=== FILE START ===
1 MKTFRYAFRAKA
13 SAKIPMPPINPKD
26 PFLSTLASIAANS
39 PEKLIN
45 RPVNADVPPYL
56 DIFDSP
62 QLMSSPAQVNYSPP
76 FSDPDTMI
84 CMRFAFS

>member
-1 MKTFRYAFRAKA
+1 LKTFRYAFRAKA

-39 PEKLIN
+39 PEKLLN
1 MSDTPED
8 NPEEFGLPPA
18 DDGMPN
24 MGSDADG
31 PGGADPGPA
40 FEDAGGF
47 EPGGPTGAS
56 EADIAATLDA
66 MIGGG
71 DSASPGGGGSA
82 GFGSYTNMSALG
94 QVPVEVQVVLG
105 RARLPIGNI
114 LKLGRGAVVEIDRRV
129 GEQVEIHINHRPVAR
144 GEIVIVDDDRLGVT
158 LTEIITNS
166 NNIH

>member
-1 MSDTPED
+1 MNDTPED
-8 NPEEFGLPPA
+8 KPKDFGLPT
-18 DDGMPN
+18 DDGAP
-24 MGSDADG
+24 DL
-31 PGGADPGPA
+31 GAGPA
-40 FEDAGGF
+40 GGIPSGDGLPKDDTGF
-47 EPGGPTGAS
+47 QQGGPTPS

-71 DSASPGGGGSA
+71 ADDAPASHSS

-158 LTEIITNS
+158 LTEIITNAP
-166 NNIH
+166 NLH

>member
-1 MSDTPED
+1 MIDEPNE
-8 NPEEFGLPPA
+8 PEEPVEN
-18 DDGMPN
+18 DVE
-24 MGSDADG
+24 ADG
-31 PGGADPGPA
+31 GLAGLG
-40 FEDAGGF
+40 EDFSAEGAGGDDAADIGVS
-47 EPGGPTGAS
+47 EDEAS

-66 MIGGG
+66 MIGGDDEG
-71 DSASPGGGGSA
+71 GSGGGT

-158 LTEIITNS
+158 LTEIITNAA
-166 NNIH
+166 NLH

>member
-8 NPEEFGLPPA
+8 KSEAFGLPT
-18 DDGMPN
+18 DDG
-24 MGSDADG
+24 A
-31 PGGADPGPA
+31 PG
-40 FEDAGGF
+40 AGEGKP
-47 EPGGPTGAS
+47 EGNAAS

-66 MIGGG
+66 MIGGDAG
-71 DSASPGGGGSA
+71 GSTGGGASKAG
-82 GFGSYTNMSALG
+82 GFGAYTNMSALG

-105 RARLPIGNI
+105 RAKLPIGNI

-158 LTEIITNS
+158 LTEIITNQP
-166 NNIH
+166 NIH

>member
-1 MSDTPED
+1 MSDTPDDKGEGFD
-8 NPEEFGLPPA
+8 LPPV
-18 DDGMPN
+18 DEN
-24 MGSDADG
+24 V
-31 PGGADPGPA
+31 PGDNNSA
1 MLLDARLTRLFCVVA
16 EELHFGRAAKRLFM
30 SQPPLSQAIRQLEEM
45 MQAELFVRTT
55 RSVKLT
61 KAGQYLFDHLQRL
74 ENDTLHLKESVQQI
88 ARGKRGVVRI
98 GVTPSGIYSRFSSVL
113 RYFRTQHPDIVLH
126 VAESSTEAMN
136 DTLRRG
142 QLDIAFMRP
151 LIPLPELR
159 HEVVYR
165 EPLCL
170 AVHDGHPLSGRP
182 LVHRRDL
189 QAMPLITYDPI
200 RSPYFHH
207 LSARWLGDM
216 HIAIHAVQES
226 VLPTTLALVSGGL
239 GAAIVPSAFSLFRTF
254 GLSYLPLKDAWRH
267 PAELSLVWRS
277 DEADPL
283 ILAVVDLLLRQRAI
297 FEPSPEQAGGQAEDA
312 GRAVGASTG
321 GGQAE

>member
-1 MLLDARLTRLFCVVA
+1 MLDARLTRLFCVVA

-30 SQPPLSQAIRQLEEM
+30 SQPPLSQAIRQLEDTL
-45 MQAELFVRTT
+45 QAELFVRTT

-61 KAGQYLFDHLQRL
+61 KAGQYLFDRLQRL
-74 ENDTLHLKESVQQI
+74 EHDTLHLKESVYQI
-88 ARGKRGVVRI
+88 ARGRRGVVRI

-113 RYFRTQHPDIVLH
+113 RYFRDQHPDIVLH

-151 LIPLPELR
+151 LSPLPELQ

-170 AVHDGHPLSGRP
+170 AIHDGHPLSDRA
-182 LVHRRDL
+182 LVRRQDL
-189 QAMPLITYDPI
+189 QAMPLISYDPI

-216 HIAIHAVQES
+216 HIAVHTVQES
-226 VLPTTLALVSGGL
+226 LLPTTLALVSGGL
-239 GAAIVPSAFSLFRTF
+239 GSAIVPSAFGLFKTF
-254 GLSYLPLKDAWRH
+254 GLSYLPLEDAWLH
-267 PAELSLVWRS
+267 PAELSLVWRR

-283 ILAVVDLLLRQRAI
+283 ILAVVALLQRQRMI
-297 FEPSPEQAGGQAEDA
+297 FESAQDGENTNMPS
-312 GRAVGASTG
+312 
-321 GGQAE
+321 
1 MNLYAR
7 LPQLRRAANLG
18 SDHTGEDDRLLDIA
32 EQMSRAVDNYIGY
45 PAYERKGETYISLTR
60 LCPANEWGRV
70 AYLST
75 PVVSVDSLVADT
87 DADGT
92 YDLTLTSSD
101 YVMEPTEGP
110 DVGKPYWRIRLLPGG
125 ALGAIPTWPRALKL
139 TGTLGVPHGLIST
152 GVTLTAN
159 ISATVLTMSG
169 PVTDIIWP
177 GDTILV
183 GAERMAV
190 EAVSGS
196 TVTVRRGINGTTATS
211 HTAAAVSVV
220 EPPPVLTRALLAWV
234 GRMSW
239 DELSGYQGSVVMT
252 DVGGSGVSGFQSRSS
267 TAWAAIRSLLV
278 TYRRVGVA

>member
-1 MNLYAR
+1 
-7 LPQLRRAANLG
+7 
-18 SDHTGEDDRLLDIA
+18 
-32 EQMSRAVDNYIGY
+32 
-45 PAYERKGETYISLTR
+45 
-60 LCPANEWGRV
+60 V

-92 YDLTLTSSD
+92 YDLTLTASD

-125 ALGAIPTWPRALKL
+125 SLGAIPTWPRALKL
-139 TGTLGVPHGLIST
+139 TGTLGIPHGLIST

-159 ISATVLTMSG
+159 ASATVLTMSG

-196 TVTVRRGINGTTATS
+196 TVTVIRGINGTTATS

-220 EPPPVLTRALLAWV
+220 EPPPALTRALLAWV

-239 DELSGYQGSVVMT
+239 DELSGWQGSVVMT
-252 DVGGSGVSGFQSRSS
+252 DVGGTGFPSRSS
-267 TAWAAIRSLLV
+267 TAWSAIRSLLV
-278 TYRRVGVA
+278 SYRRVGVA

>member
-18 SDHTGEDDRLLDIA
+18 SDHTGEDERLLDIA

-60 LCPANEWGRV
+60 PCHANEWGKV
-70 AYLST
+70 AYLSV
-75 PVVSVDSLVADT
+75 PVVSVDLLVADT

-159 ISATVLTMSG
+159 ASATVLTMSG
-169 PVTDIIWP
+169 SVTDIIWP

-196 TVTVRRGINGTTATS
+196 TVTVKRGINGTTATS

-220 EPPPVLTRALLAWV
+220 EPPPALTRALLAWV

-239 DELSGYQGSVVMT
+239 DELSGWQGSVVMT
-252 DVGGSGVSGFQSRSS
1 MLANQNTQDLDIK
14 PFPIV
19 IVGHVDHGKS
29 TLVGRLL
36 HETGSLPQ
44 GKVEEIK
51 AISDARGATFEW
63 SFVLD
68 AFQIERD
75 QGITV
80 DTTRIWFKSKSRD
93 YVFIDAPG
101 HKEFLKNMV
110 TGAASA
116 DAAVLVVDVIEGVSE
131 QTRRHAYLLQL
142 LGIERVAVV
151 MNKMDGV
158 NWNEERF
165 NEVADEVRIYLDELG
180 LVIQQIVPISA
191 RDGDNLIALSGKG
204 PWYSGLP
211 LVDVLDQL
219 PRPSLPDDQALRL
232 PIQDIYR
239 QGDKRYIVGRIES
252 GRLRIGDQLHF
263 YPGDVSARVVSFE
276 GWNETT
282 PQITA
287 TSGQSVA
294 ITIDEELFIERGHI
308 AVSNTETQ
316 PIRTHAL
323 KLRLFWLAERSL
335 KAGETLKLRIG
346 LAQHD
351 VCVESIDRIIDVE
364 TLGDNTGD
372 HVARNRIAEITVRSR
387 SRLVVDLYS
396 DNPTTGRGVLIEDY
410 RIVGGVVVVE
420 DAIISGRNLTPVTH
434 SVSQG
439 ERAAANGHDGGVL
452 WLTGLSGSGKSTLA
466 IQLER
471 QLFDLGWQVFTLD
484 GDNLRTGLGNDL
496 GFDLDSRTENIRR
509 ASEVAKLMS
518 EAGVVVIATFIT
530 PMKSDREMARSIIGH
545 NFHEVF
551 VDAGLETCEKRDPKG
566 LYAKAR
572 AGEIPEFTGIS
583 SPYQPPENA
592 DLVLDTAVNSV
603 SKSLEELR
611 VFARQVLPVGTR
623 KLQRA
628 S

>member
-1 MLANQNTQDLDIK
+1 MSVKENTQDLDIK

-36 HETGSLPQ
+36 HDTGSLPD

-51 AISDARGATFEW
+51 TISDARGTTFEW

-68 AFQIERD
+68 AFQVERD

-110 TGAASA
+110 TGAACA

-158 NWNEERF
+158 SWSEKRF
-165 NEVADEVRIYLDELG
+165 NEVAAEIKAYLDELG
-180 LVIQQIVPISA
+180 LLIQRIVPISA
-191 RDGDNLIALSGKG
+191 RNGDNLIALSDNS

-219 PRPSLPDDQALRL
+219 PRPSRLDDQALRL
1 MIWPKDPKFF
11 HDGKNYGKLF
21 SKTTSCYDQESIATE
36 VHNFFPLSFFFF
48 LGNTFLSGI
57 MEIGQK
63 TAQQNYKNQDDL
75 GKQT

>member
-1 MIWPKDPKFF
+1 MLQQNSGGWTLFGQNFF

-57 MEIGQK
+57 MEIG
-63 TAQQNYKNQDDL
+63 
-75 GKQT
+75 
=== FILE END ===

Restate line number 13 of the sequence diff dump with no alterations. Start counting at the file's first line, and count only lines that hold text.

-39 PEKLIN